Robert Mortensen has been named “Bird of the Year Coordinator” for the ABA. Here’s hoping he does the right thing and chooses Green Heron as the Bird of the Year for 2012. Who’s with me?
And, if you want, use the comments to put forth your idea for the 2012 Bird of the Year (you had just better pick Green Heron).
It would seem most equitable to alternate non-passerines and passerines, so it clearly has to be the Brown Creeper this year. A true American patriot, the Creeper is, having left all his cousins in the old world to forge a life of creeping here.
And if it’s going to be a heron, sorry Corey, but the Reddish Egret would destroy your Green Heron in a dance-off.
I think the bird of the year should be the Rose-throated Becard, to make it up to that little bird for being lumped with the tyrant flycatchers for so many years. It’s the only breeding species of Tityridae you’ve got, you should be making a bigger deal of it.
Failing that, I nominate any bird from Central America. Oh, wait, I can’t! Because even though Central America is in North America, it isn’t!
I nominate Cerulean Warbler. As if its habitat getting destroyed for mining operations weren’t bad enough, this year it suffered the indignity of losing its genus name as well. The poor warbler can’t catch a break.
Bearded Vulture Bearded Vulture Bearded Vulture Bearded … what’s that you say? No ABA records? Well, too bad! That just goes to show how little attention people pay in North America towards the potential occurrence of the species, and choosing it as Bird Of The Year would definitely raise awareness and might eventually lead to a few being found in the Rockies.
Bearded Vulture Bearded Vulture Bearded Vulture!
Or New Zealand Fantail.
See? I am not fussy.
I’m with John on Cerulean.
This Patrick is also routing for Cerulean Warbler.
Great suggestions everyone…even the unlikely ones were fun to read about.
My own thoughts for selecting a new BoY species:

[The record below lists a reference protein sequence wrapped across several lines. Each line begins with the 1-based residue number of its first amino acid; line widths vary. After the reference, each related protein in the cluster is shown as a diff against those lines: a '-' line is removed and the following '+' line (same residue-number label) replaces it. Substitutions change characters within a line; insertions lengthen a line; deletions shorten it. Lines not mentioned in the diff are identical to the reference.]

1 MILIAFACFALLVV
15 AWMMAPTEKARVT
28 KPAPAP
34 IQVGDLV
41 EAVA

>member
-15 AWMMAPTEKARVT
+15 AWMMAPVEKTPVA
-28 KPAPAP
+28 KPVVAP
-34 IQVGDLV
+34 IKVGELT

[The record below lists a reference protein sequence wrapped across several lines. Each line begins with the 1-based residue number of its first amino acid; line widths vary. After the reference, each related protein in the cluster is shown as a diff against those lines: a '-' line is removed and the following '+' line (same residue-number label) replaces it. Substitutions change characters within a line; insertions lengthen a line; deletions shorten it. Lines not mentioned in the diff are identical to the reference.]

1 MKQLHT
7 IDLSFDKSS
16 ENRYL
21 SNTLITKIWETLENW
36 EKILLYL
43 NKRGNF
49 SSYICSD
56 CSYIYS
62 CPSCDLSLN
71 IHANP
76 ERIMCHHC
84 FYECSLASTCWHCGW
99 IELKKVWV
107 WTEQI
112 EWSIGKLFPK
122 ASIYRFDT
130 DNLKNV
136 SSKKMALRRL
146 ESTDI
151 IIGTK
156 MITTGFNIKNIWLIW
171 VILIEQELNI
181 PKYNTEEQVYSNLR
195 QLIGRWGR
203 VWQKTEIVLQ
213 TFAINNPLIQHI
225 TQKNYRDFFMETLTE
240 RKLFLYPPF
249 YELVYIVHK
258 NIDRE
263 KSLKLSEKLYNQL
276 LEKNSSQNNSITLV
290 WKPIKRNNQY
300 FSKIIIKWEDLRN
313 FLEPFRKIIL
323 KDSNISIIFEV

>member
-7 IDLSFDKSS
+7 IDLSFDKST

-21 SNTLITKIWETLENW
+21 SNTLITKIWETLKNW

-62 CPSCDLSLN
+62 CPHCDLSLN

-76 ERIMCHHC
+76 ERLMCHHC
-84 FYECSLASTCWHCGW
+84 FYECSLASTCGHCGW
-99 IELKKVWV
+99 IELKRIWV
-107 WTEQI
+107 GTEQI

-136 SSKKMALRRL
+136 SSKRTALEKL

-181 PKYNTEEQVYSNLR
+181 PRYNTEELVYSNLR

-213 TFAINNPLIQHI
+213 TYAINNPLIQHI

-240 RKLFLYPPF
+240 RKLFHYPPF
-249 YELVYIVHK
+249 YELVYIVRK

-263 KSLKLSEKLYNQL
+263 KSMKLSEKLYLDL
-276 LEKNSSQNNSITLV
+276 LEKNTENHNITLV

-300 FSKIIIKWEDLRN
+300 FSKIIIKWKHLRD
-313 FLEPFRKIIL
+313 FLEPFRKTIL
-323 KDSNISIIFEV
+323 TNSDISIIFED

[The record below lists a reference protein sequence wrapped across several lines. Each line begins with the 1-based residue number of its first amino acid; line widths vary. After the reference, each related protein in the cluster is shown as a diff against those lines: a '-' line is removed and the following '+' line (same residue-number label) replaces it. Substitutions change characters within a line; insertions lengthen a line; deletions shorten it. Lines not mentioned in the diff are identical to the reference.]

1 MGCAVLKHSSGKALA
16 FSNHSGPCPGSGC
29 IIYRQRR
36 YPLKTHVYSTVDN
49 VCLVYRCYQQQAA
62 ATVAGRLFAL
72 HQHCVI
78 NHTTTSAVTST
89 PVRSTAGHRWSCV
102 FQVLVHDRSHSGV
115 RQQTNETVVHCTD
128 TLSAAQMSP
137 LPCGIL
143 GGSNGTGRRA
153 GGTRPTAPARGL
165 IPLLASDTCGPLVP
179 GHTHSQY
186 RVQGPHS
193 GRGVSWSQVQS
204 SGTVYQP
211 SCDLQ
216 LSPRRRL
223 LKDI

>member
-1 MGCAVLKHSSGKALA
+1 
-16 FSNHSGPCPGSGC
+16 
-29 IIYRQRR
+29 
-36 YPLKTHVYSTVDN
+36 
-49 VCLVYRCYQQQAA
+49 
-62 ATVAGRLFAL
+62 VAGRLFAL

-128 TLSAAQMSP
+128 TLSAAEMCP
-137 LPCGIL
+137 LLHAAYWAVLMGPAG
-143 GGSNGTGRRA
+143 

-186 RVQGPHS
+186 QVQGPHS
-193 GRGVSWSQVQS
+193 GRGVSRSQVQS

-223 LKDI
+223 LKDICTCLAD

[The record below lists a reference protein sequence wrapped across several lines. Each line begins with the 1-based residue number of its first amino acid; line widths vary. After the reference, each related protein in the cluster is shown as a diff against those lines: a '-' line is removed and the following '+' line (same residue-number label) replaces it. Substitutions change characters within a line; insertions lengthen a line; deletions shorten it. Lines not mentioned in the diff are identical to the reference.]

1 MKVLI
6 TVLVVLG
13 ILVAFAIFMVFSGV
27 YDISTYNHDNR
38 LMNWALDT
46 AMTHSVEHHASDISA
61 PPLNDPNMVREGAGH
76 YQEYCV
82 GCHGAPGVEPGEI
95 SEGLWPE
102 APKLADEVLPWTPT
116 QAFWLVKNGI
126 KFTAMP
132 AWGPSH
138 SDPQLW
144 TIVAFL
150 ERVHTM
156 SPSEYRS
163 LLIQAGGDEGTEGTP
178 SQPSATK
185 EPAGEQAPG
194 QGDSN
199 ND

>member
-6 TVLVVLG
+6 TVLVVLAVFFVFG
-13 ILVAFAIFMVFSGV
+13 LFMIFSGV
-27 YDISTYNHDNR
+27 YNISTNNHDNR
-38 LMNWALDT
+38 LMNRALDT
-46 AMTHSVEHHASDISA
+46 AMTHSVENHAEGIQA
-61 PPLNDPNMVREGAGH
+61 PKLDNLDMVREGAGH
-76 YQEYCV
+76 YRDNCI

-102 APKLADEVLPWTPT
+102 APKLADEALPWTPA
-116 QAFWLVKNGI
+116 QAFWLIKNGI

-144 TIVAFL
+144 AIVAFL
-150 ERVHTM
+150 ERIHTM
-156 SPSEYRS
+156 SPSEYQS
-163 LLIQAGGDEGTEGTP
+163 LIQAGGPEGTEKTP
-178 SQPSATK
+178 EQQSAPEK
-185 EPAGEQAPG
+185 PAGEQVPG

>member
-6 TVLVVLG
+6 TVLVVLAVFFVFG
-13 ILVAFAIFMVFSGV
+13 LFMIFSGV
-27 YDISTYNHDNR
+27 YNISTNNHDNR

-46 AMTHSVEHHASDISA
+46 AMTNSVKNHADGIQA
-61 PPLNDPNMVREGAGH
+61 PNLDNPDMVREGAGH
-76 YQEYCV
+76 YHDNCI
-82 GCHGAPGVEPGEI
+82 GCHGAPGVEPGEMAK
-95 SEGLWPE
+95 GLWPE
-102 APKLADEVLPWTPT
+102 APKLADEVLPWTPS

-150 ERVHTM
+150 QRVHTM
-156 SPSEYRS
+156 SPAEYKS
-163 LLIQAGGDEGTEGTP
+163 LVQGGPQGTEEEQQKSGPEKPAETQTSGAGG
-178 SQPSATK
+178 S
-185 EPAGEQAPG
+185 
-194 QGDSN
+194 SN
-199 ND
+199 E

The bird should have an attention-getting appearance or endearing behavioral characteristics, even for potential birders (notice I don’t say “non-birder”, because everyone is a potential birder). A species that can be seen across most of the ABA area is nice, but not required. A species that may have some element of conservation that people can rally to, but it doesn’t have to be a species of critical concern.
I’d love to continue to receive species nominations with a briefly stated case for why it would be a great BoY for the ABA. I’ll keep following comments here our you can email me at BoY at ABA dot org.
oh and we’re still going to finish strong with the current ABA BoY, the American Kestrel, so standby for news!
Attention getting appearance? How about the Willow Flycatcher? That is a magnificent bird and certainly unlikely to be mistaken for any other! Little to no eye ring, unlike those ugly and diminutive Least Flycatchers, and not dark unlike those evil looking Alder Flycatchers.
Yellow-crowned Night-Heron to make Jochen happy…
Never heard of it. Must be a myth, like the tooth fairy or Santa Clause.
My yard bird of the year was definitely the GREEN HERON. We had one hanging out in the swamp in the front yard for about 6-7 weeks. It arrived around the time of Hurricane Irene, and stayed past mid-October. Eating was pretty good ~ lots of pollywogs there. Most days it was just one heron, but sometimes there were two. In the past we’ve had a green heron visit for one or two days, not weeks and weeks!